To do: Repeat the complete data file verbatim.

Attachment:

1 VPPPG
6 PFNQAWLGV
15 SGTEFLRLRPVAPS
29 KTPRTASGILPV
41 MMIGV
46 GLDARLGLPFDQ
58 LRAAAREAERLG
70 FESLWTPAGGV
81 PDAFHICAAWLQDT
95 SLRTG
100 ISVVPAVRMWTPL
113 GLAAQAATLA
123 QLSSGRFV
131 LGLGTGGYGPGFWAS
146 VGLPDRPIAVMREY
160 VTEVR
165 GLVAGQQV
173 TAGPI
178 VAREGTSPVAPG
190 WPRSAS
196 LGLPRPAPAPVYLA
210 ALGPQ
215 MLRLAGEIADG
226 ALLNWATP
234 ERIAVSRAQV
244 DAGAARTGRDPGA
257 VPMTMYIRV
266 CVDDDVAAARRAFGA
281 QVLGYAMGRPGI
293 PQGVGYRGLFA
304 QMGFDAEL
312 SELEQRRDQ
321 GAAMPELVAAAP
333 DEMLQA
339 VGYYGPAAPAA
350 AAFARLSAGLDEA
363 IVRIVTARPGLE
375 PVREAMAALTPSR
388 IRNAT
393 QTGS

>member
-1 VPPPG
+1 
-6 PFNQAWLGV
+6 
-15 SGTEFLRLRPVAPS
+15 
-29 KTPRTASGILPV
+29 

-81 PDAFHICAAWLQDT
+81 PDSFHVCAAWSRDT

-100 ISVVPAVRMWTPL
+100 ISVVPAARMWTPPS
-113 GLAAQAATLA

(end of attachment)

1 VPPPG
6 PFNQAWLGV
15 SGTEFLRLRPVAPS
29 KTPRTASGILPV
41 MMIGV
46 GLDARLGLPFDQ
58 LRAAAREAERLG
70 FESLWTPAGGV
81 PDAFHICAAWLQDT
95 SLRTG
100 ISVVPAVRMWTPL
113 GLAAQAATLA
123 QLSSGRFV
131 LGLGTGGYGPGFWAS
146 VGLPDRPIAVMREY
160 VTEVR
165 GLVAGQQV
173 TAGPI
178 VAREGTSPVAPG
190 WPRSAS
196 LGLPRPAPAPVYLA
210 ALGPQ
215 MLRLAGEIADG
226 ALLNWATP
234 ERIAVSRAQV
244 DAGAARTGRDPGA
257 VPMTMYIRV
266 CVDDDVAAARRAFGA
281 QVLGYAMGRPGI
293 PQGVGYRGLFA
304 QMGFDAEL
312 SELEQRRDQ
321 GAAMPELVAAAP
333 DEMLQA
339 VGYYGPAAPAA
350 AAFARLSAGLDEA
363 IVRIVTARPGLE
375 PVREAMAALTPSR
388 IRNAT
393 QTGS

>member
-1 VPPPG
+1 
-6 PFNQAWLGV
+6 
-15 SGTEFLRLRPVAPS
+15 
-29 KTPRTASGILPV
+29 

-81 PDAFHICAAWLQDT
+81 PDSFHVCAAWSRDT

-100 ISVVPAVRMWTPL
+100 ISVVPAARMWTPPS
-113 GLAAQAATLA